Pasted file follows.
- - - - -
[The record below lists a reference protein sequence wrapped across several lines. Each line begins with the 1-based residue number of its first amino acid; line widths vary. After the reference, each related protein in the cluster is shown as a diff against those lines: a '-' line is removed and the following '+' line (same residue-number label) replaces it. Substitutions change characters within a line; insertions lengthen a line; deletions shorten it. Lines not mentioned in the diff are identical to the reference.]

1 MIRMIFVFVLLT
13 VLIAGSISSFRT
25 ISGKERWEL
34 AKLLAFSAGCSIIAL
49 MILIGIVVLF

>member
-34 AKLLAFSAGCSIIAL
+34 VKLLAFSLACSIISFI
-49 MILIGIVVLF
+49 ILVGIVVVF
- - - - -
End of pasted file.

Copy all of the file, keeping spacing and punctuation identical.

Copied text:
[The record below lists a reference protein sequence wrapped across several lines. Each line begins with the 1-based residue number of its first amino acid; line widths vary. After the reference, each related protein in the cluster is shown as a diff against those lines: a '-' line is removed and the following '+' line (same residue-number label) replaces it. Substitutions change characters within a line; insertions lengthen a line; deletions shorten it. Lines not mentioned in the diff are identical to the reference.]

1 MIRMIFVFVLLT
13 VLIAGSISSFRT
25 ISGKERWEL
34 AKLLAFSAGCSIIAL
49 MILIGIVVLF

>member
-34 AKLLAFSAGCSIIAL
+34 VKLLAFSLACSIISFI
-49 MILIGIVVLF
+49 ILVGIVVVF